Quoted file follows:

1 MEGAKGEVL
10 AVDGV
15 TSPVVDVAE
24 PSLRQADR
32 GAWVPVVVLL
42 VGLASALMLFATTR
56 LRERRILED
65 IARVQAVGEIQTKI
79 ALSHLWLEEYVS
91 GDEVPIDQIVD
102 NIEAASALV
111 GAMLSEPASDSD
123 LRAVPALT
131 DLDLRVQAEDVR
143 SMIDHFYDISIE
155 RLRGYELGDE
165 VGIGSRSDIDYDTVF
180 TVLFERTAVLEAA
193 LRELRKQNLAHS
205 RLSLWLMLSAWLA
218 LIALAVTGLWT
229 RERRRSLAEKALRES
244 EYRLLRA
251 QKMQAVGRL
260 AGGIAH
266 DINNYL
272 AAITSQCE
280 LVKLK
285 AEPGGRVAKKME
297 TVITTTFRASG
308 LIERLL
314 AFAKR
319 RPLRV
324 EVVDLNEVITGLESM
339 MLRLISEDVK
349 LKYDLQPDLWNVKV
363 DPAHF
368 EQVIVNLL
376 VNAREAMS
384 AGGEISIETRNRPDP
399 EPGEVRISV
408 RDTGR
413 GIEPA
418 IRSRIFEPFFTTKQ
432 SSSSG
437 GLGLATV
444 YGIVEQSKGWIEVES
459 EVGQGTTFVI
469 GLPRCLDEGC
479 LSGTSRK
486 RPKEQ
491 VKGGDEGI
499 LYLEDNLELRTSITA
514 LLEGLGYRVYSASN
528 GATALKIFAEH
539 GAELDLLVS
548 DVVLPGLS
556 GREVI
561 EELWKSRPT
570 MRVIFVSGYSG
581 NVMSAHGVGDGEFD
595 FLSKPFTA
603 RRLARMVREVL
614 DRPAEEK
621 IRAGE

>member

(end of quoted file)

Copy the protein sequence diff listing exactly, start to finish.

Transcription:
1 MEGAKGEVL
10 AVDGV
15 TSPVVDVAE
24 PSLRQADR
32 GAWVPVVVLL
42 VGLASALMLFATTR
56 LRERRILED
65 IARVQAVGEIQTKI
79 ALSHLWLEEYVS
91 GDEVPIDQIVD
102 NIEAASALV
111 GAMLSEPASDSD
123 LRAVPALT
131 DLDLRVQAEDVR
143 SMIDHFYDISIE
155 RLRGYELGDE
165 VGIGSRSDIDYDTVF
180 TVLFERTAVLEAA
193 LRELRKQNLAHS
205 RLSLWLMLSAWLA
218 LIALAVTGLWT
229 RERRRSLAEKALRES
244 EYRLLRA
251 QKMQAVGRL
260 AGGIAH
266 DINNYL
272 AAITSQCE
280 LVKLK
285 AEPGGRVAKKME
297 TVITTTFRASG
308 LIERLL
314 AFAKR
319 RPLRV
324 EVVDLNEVITGLESM
339 MLRLISEDVK
349 LKYDLQPDLWNVKV
363 DPAHF
368 EQVIVNLL
376 VNAREAMS
384 AGGEISIETRNRPDP
399 EPGEVRISV
408 RDTGR
413 GIEPA
418 IRSRIFEPFFTTKQ
432 SSSSG
437 GLGLATV
444 YGIVEQSKGWIEVES
459 EVGQGTTFVI
469 GLPRCLDEGC
479 LSGTSRK
486 RPKEQ
491 VKGGDEGI
499 LYLEDNLELRTSITA
514 LLEGLGYRVYSASN
528 GATALKIFAEH
539 GAELDLLVS
548 DVVLPGLS
556 GREVI
561 EELWKSRPT
570 MRVIFVSGYSG
581 NVMSAHGVGDGEFD
595 FLSKPFTA
603 RRLARMVREVL
614 DRPAEEK
621 IRAGE

>member